I thought, if it’s still the same by 2am then I’ll go. But 2am seemed a long way off for the pain I felt. The balance tipped just after 1am when I decided that if there’d been someone there with me they’d have said: “right, stop messing about: hospital” by now. So I rang 999.

The ambulance arrived quickly; but the two staff on board seemed, how shall I put it, less than enthusiastic. “I can’t give you anything for the pain,” the main chap said as they sat in my living room. “All I can do is take you to the hospital.” I thought that was the point of the whole ambulance thing.

We spoke for a minute or two, him trying to get across to me the notion that he didn’t have any painkillers, me trying to get across to him that I was fully aware of that and in quite a lot of pain and let’s, you know, go to the hospital.

We got there eventually. A small part of me was slightly disappointed that we stopped at red lights, though the larger part was trying to ignore the pain and scanning the ambulance for somewhere to throw up if that became necessary. Meanwhile the main chap asked a few questions for the records and seemed less than interested.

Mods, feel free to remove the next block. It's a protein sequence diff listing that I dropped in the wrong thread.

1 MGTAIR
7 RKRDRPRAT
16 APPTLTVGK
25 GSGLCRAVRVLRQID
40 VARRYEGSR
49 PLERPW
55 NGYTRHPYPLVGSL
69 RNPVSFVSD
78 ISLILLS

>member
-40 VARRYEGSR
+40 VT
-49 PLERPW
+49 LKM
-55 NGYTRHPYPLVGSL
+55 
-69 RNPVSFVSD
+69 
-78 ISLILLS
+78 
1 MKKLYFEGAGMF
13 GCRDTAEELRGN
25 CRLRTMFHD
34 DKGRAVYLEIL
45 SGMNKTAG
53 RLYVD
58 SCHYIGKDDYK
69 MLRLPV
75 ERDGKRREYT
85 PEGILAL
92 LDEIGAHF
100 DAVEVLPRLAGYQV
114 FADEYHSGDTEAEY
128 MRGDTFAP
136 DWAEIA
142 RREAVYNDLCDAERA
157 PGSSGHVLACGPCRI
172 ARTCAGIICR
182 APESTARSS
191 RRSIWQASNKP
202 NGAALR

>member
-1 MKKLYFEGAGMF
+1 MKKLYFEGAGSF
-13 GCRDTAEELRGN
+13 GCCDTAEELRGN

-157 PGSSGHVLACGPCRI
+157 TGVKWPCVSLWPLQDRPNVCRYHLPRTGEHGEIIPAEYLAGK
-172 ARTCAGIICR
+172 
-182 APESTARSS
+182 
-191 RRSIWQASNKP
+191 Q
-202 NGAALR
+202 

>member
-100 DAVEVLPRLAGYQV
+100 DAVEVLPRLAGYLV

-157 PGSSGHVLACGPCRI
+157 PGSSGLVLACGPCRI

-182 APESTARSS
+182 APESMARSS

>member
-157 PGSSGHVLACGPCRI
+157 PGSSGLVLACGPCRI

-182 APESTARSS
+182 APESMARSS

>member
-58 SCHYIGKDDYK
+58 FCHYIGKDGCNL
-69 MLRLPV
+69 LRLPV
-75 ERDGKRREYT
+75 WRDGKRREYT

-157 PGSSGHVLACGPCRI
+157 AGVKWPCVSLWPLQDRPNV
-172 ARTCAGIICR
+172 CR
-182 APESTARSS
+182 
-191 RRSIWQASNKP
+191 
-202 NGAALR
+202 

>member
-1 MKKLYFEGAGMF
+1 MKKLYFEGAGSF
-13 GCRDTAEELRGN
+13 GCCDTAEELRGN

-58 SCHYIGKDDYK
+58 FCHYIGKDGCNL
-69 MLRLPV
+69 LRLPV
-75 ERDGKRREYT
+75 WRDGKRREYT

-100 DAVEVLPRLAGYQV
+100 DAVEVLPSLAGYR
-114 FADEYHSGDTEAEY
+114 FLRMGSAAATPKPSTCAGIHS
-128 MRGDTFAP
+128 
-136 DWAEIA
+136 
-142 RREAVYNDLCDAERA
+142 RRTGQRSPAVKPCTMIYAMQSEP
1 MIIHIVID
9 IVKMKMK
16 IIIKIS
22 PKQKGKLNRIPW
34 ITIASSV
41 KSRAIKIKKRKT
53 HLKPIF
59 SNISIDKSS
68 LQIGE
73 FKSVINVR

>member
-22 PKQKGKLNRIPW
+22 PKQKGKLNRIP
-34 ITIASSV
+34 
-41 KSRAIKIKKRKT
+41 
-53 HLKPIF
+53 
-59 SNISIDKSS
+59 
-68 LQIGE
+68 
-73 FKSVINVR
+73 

I was very glad to be handed over to the nursing staff. It was, as you’d expect, like Casualty on TV but slower and with fewer jump cuts. I got myself into the standard issue hospital gown, answered all the questions through the fog of pain, was plugged into machines, injected with various fluids and had other fluids extracted. A succession of people came and went. One of the on-call medics examined me and discussed options.

Into the vein went some anti-nausea drugs, some painkillers and a bag of saline solution. Nice.